ECE’s Crew Leader responsibilities include: locating and inspecting sewer manholes with a High-Density camera. He also files and logs progress reports of findings to the National Association of Sewer Service Companies (NASSCO) database. The Crew Leader also views the mapping of the Sewer Lines/Tunnels shoot photos for inspections to report in the Database logs.
The Field Technician tasks for this project are similar to the Crew Leader, he also responsible for the inspection of manholes throughout Baltimore County. He documents the defects and other structural issues utilizing a pole camera along with a “Toughbook” with NASSCO Pipeline Assessment Certification Program (PACP) certified software. Finally, he provides the guidance and supervision to other crew members.
DC Water Local Sewers Rehabilitation G100
The District of Columbia Water and Sewer Authority (DC Water) recently identified necessary improvements to its sewer collection system. They adopted the Sewer System Facilities Plan (Facilities Plan) produced by Engineering Program Management Consultant 3A (EPMC-3A) in June 2009. Rehabilitation projects for the sewer system were identified as Capital Improvement Program (CIP) projects in the Facilities Plan. The goal of the project is to address structural defects found through Closed Captioned TV (CCTV) inspections completed during the CIP development. The preliminary construction cost estimation is $13.0 million, which is expected to change per future revisions to the project plan.
ECE's tasks included:
Reviewed all available manhole inspection reports for manholes in the Northwest UPI Sewershed All inspection reports were reviewed for accuracy of NASSCO MACP coding to determine the appropriate rehabilitation method.
Performed field reconnaissance to identify and document potential neighborhood and traffic disruptions, verify existing conditions including photographs, and identify and document locations and requirements for contractor storage during construction.
Prepared cost estimates for the sewer and manhole rehabilitation based on a preliminary quantity take-off and estimated construction unit prices using a database of rehabilitation projects metropolitan area.
Prepared construction work plans to show all intended sewer rehabilitation work in the Northwest UPI Sewershed.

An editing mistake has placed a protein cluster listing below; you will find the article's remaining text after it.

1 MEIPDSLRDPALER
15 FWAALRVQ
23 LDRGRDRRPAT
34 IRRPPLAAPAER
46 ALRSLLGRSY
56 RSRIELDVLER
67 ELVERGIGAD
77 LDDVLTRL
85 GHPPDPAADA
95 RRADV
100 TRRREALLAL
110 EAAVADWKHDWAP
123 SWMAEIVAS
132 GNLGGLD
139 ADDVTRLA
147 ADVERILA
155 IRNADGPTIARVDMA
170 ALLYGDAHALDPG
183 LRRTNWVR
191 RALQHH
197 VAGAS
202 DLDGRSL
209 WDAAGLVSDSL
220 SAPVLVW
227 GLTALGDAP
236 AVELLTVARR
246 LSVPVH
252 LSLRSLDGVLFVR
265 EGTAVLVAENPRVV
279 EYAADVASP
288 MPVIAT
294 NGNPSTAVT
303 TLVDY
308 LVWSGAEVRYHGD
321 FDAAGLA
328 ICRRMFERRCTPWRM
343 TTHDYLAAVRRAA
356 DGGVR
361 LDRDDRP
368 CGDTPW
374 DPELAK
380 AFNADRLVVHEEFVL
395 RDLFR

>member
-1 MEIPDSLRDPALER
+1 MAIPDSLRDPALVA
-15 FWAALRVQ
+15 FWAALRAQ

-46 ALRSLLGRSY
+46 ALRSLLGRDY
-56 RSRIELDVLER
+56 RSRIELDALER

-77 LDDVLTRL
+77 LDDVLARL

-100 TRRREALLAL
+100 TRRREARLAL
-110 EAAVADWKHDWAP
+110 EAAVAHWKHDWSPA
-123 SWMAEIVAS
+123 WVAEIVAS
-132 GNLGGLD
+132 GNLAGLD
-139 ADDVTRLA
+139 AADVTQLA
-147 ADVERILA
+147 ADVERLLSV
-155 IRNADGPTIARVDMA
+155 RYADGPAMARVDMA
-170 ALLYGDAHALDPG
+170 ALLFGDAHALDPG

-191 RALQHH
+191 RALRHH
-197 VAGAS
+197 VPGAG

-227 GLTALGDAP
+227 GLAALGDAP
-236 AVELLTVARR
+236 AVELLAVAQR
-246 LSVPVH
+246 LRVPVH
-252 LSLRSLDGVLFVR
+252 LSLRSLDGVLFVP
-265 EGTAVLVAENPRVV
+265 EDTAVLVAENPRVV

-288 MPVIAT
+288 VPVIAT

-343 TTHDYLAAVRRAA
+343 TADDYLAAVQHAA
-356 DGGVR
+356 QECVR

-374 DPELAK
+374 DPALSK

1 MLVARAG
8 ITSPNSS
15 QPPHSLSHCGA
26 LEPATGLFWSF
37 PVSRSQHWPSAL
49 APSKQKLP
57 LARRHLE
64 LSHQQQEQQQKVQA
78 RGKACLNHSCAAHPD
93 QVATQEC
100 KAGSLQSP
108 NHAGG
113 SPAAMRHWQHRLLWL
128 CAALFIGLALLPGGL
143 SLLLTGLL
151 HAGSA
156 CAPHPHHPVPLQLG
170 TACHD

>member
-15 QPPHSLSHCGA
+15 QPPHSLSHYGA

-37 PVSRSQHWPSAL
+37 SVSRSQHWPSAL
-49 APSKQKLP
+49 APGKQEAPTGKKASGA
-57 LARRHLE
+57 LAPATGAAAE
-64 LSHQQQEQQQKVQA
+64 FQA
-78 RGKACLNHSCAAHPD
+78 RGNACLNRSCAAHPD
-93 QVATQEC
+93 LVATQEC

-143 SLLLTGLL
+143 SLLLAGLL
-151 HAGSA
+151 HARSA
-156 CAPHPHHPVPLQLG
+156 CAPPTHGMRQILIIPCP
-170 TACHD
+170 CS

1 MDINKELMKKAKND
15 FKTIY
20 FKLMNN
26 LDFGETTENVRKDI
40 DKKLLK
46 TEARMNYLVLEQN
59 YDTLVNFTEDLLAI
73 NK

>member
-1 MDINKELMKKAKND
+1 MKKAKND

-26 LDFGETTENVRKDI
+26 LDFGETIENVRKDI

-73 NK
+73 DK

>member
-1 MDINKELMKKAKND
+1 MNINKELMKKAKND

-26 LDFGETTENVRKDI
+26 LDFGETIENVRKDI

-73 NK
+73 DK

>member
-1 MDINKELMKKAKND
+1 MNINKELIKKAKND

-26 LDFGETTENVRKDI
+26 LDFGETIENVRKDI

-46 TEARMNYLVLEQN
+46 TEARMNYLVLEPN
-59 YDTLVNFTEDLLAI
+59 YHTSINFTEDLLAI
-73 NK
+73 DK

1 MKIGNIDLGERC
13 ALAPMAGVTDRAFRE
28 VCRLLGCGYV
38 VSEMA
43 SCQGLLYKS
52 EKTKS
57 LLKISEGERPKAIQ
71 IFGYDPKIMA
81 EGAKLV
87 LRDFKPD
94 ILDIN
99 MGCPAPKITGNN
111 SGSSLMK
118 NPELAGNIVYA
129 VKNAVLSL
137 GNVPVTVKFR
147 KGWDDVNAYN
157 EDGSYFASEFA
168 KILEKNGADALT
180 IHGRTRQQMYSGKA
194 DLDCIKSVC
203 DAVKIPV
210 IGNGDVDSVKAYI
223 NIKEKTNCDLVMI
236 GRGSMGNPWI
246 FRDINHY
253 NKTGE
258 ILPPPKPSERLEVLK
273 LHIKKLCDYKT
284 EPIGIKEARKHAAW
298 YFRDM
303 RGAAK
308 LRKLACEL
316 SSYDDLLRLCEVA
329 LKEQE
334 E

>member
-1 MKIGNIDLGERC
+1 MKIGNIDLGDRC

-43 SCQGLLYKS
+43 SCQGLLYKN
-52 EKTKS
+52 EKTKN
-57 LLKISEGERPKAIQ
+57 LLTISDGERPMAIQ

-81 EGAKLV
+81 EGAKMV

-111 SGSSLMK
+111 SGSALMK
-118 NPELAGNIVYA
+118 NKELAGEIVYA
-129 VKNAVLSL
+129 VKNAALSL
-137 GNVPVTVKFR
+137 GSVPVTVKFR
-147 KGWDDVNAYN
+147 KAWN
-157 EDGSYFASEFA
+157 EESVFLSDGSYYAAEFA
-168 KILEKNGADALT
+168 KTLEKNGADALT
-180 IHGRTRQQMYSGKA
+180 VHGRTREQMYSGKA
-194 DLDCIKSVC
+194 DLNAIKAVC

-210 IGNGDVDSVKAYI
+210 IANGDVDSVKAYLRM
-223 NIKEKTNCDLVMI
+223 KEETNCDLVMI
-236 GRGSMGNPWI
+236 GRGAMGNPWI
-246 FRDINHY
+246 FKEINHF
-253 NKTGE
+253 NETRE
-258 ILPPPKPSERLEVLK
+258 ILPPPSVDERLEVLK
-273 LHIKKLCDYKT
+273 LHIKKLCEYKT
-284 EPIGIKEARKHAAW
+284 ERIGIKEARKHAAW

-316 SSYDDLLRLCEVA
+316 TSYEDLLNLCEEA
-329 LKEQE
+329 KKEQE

Prepared erosion and sediment control plans and details for use during the construction phase in the Northwest UPI Sewershed.
Completed a neighborhood site investigation to observe existing document potential vehicle and pedestrian traffic conflicts relative to proposed construction work limits.
All results and documents were provided in a technical report to DC Water.
ENR Facilities at Patapsco Wastewater Treatment Plant
ECE served as a sub-consultant on the construction management team for the Patapsco Wastewater Treatment Plant. Under this on-call contract, ECE provided both civil and mechanical inspection support.
ECE performed the inspections for subgrade preparations, installation of HPDE liners, and the installation of rebar mating to ensure that it was installed as per contract drawings and placement of concrete. The project included overseeing the installation of equipment, such as backwash pumps, main feeding pumps, backwash blowers, polymer units, polymer blending units, polymer tanks, thickened sludge tanks, thickened sludge pumps, aeration nozzles and drop legs for the DNF filters and mud wells. The Dissolved Air Floatation Thickening (DAFT) units, air compressors, skimmer units and associated piping for each unit. ECE observed and verified the installation of media for each filter in DNF and cell in BAF. ECE also observed the testing of all associated piping systems and testing for each unit, and weekly/monthly maintenance of each unit as performed by the contractor as per the manufacturer’s recommendations and owner’s manuals.
ECE reviewed all of the contract documents, maintained job site as-built records, field correspondence and memos, punch list maintenance, safety compliance assurance, field inspection, daily reports, maintenance logs, quantity takeoff, material logs, and delivery tickets, and attended all progress meetings. Using the construction drawings and specifications, ECE ensured that the construction contractor and trade workers adhered to the technical requirements of the contract documents.
The Hampton Gardens area is located from Greenway Lane to Oak Lane between Grove Avenue and Harlan Circle. The scope of the project includes sewer rehabilitation work to an abandoned 1,080 linear feet (LF) existing and 1 existing manhole in easements through homeowners’ yards and in the street, along with a new gravity sewer main and manholes. The following is a summary of the tasks performed in the project: